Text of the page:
Widdringtonia nodiflora 

Scope: Global
Language: English

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Taxonomy [top]

Kingdom Phylum Class Order Family
Plantae Tracheophyta Pinopsida Pinales Cupressaceae

Scientific Name: Widdringtonia nodiflora (L.) Powrie
Common Name(s):
English Mountain Cypress, Cape Cypress
Brunia nodiflora L.
Widdringtonia cupressoides (L.) Endl.
Taxonomic Source(s): Farjon, A. 2010. A Handbook of the World's Conifers. Koninklijke Brill, Leiden.

Assessment Information [top]

Red List Category & Criteria: Least Concern ver 3.1
Year Published: 2013
Date Assessed: 2011-07-12
Assessor(s): Farjon, A.
Reviewer(s): Thomas, P.
Widdringtonia nodiflora is widespread in southern Africa. No specific threats have been identified and no declines recorded. Therefore it is assessed as Least Concern.
Previously published Red List assessments:

Geographic Range [top]

Range Description:Recorded from southern Africa: Malawi (Mt. Mulanje), W Mozambique, South Africa, and Zimbabwe. Occurs in mountainous areas from S Malawi to the Cape. The extent of occurrence is in excess of 20,000 km2 and it is known from more than 10 locations. No estimates of its area of occupancy are available.
Countries occurrence:
Malawi; Mozambique; South Africa (Eastern Cape Province, Free State, Gauteng, KwaZulu-Natal, Limpopo Province, Mpumalanga, Western Cape); Zimbabwe
Additional data:
Lower elevation limit (metres):100
Upper elevation limit (metres):2590
Range Map:Click here to open the map viewer and explore range.

Population [top]

Population:This species is common in at least some parts of its range.
Current Population Trend:Stable
Additional data:
Continuing decline of mature individuals:No
Population severely fragmented:No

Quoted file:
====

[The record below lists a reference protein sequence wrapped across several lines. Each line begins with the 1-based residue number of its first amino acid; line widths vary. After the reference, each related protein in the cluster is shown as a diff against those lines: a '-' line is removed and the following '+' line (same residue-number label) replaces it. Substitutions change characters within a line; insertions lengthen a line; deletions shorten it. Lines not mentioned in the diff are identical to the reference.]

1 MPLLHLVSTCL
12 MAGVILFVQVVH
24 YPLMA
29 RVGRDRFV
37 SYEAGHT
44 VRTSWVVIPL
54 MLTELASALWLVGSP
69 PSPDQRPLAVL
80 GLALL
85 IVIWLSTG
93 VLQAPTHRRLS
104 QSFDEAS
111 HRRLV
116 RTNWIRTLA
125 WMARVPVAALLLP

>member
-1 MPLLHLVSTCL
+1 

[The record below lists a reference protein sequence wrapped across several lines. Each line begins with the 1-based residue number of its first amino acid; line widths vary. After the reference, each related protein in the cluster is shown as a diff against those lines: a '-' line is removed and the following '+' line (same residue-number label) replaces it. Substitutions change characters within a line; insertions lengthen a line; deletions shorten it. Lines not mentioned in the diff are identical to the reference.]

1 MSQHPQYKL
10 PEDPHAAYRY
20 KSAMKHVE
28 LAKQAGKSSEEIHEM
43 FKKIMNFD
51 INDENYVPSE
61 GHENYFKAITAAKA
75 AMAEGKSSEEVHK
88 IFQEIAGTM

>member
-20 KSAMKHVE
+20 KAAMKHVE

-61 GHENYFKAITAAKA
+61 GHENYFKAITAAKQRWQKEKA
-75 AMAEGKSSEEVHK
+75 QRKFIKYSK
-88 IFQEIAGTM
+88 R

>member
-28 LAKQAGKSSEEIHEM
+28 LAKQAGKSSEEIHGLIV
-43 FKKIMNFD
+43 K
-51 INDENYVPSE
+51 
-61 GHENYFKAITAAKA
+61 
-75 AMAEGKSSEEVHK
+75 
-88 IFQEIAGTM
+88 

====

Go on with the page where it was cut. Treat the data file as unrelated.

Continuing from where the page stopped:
Habitat and Ecology [top]

Habitat and Ecology:Predominantly in cool and wet mountain fynbos, often in rocky outcrops and among boulders on summits, or in montane grassland often near streams, and in canyon woodland ('kloofbos'), accompanied by numerous fynbos genera (e.g. Leucadendron, Leucospermum, Metrosideros, Protea, Restio) or Pteridium, Myrica pilulifera and Poaceae, or forming pure stands. The altitude ranges from 100 m to 2,590 m a.s.l. Soils are nutrient-poor, acidic, derived mostly from granite, quarzite or sandstone. The climate varies from Mediterranean in the Cape region to subtropical with summer rains and tropical montane in Malawi. Unlike other members of its genus, this species is capable of coppicing: it resprouts after fire. It is common in fire-prone heathlands (Smith and Tainton 1985).
Continuing decline in area, extent and/or quality of habitat:No
Generation Length (years):30

Use and Trade [top]

Use and Trade: No commercial uses have been recorded for this species. It may be readily coppiced and is probably used for firewood locally. Its only horticultural use seems to be limited to plantings in botanic gardens; under glass where frost occurs and outdoors in regions with a mild climate. It is suitable for planting in countries with a Mediterranean climate (and is planted in California) and should be used more often, provided it has first been assessed and found not likely to become invasive

Threats [top]

Major Threat(s): This widespread species, which is capable of coppicing after above-ground destruction (fire), is not threatened with extinction

Conservation Actions [top]

Conservation Actions: This species is recorded from numerous protected areas.

Citation: Farjon, A. 2013. Widdringtonia nodiflora. The IUCN Red List of Threatened Species 2013: e.T63557A3127476. . Downloaded on 17 October 2017.
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